Basic Christianity (John Stott) -- A Review

BASIC CHRISTIANITY.  Third Edition. By John Stott; Foreword by Rick Warren. Grand Rapids: Wm. B. Eerdmans Publishing Company, 2017. xiii + 160 Pages.

Over the years I’ve had occasion to read and hear John Stott, the late Anglican evangelical preacher and writer. My experience of him was that he was a classical evangelical of an Anglican type, who was similar to some of my seminary professors at Fuller, but a bit more conservative. I had the opportunity to hear him speak at a packed audience at a Presbyterian Church in Santa Barbara. The church brought in both conservative and liberal speakers, so this was a normal occurrence. I don’t remember the message, but I do remember that the church member who accompanied me thought he was fairly conservative. My sense was that Stott was conservative, but generous in his conservativism, which was fairly par for the course among British evangelicals, who are a different breed than many conservative American evangelicals. My experience with him was that he believed strongly in the traditional evangelical message of salvation in Christ, but steered away from political involvements, at least of an aggressive sort.

While I’ve known Stott’s book Basic Christianity for many years (it was a good seller at the Christian bookstore I worked at during seminary), it was not one of the books I had read. As I remember it, the earlier edition was published by InterVarsity Press.  Now the third edition, which came out in 2008, has been released anew by Eerdmans, along with several other volumes by Stott, including his Basic Introduction to the New Testament (originally published 1951 and as a revised volume from Baker in 2001), Confess Your Sins (originally published in 1964), and finally his manual on preaching Between Two Worlds: The Challenge of Preaching Today (1982, republished in paper in 1994, and again here in 2017). All four Stott volumes were sent to me by Eerdmans, so I share the news of the current publishing venture at Eerdmans to make these classics of evangelicalism available in affordable paperbacks.

My sense is that Stott is representative of an older evangelicalism, which paired conservative theology with openness to culture and science. Perhaps it is because he is representative of a British evangelicalism that never sought political power, that he has stood the test of time. Basic Christianity was originally written in the 1950s, and has been updated over the years to reflect changes in language, especially regarding gender, and the presence of newer translations. But, the content of the book has remained essentially the same. As Stott notes in the preface to the third edition, this is a period piece: "It reflects the culture of its own day and needs to be allowed to remain itself." (p. ix). So, in essence, this book is representative of mid-1950s British evangelicalism (that has been updated with regard to language by not theology).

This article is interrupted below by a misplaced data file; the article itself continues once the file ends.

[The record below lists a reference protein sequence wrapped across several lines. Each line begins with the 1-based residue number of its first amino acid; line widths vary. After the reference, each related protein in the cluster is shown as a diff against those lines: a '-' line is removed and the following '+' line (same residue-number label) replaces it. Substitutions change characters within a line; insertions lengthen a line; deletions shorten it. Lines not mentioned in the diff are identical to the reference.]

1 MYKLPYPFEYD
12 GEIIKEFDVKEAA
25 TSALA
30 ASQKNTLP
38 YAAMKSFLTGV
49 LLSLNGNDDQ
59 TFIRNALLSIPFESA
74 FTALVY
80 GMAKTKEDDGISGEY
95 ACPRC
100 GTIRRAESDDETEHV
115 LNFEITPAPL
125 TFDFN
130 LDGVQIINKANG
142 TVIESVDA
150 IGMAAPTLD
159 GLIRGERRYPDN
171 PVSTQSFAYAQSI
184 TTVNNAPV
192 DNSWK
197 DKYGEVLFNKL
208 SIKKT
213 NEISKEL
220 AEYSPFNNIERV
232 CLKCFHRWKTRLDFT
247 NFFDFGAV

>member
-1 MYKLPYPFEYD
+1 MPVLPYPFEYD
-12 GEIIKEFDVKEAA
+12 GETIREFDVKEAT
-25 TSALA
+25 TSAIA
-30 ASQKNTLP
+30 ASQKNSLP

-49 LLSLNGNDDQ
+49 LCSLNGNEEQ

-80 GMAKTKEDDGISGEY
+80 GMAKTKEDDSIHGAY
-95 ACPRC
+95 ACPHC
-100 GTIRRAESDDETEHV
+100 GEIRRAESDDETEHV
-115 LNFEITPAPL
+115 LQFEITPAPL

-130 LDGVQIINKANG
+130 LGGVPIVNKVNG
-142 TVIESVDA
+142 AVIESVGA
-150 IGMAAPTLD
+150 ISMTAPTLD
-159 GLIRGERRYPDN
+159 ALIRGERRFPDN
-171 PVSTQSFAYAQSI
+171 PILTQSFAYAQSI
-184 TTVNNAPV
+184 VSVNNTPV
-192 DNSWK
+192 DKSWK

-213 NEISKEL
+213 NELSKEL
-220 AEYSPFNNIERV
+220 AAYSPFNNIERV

This book is what its title describes, a Basic Christianity. It has some similarities to Lewis' Mere Christianity, but it is more traditionally evangelical than Lewis's presentations. That may have to do in part with the fact that Stott was an evangelical and Lewis was not (despite the evangelical attraction to Lewis). It also lacks the wit of Lewis, but might be at points a bit deeper. As the book moves through basic elements of the faith, touching mostly on matters of the identity of Jesus and the need for salvation, we move toward a call for decision. In other words, this is very much an evangelistic tool.

I believe that the earlier edition was published by InterVarsity Press, but this is part of a series of reprints of Stott's books that are being released by Eerdmans Publishing Company. This edition carries with it a foreword by Rick Warren, who calls it a "classic of the Christian faith." So, if you're interested in basic Christianity of a conservative, but generous kind, this might be helpful. As for me, I'm a bit removed from it. I would have enjoyed it more in college, when I was in a different place theologically. Today it doesn't fit. But it will cover important bases if you're looking for a conservative case for Christianity. 


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